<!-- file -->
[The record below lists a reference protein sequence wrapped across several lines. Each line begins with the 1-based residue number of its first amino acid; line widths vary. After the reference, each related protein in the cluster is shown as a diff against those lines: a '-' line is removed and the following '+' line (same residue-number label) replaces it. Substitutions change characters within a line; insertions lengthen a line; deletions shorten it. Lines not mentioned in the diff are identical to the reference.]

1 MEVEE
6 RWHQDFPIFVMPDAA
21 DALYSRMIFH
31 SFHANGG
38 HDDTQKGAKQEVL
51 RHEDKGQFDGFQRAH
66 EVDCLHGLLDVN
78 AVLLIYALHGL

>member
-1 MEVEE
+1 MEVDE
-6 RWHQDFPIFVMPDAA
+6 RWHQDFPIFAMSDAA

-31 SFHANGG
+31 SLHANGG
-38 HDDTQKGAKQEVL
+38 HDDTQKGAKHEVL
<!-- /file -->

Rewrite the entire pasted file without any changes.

[The record below lists a reference protein sequence wrapped across several lines. Each line begins with the 1-based residue number of its first amino acid; line widths vary. After the reference, each related protein in the cluster is shown as a diff against those lines: a '-' line is removed and the following '+' line (same residue-number label) replaces it. Substitutions change characters within a line; insertions lengthen a line; deletions shorten it. Lines not mentioned in the diff are identical to the reference.]

1 MEVEE
6 RWHQDFPIFVMPDAA
21 DALYSRMIFH
31 SFHANGG
38 HDDTQKGAKQEVL
51 RHEDKGQFDGFQRAH
66 EVDCLHGLLDVN
78 AVLLIYALHGL

>member
-1 MEVEE
+1 MEVDE
-6 RWHQDFPIFVMPDAA
+6 RWHQDFPIFAMSDAA

-31 SFHANGG
+31 SLHANGG
-38 HDDTQKGAKQEVL
+38 HDDTQKGAKHEVL